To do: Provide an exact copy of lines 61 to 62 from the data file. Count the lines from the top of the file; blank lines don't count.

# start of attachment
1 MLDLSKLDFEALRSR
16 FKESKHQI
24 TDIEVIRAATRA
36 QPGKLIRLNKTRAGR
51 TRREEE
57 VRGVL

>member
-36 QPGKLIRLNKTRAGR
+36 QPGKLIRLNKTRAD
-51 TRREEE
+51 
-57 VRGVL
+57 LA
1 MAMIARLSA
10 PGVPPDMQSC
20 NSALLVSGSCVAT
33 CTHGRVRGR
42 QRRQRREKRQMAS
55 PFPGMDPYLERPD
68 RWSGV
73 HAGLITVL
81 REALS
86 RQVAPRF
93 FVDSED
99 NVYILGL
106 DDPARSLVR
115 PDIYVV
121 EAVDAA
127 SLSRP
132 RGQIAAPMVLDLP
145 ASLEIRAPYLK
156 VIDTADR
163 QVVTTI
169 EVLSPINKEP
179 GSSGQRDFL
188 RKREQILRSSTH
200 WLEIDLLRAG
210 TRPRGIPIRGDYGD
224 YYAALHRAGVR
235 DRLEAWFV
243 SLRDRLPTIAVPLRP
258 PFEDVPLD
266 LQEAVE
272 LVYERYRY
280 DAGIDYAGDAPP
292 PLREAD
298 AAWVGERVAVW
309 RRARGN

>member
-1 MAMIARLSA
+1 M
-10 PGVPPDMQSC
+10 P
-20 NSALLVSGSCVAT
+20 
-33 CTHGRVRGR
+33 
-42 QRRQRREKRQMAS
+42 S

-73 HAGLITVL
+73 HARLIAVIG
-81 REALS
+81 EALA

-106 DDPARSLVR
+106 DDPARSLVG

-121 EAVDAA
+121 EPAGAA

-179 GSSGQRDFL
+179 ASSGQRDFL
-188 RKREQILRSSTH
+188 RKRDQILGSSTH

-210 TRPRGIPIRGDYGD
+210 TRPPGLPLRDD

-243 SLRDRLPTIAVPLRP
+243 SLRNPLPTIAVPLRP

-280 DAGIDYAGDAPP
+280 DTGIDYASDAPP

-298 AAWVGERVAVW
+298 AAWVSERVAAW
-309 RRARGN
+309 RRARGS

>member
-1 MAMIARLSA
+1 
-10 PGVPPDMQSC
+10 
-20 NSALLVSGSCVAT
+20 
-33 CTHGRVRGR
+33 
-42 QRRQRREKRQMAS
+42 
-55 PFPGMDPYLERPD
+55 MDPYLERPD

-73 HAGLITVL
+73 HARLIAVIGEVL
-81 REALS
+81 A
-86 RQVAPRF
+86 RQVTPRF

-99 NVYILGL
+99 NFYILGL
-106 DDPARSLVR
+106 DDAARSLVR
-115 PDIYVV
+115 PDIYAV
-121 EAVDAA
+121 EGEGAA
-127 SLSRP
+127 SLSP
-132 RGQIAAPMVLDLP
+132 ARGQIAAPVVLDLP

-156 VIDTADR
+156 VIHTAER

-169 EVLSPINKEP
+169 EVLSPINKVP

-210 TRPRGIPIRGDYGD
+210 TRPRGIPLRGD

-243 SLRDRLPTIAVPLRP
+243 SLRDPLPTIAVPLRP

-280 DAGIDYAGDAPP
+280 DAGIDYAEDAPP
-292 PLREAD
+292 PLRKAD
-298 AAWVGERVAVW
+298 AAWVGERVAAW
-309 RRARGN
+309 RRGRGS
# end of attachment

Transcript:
+73 HARLIAVIG
-81 REALS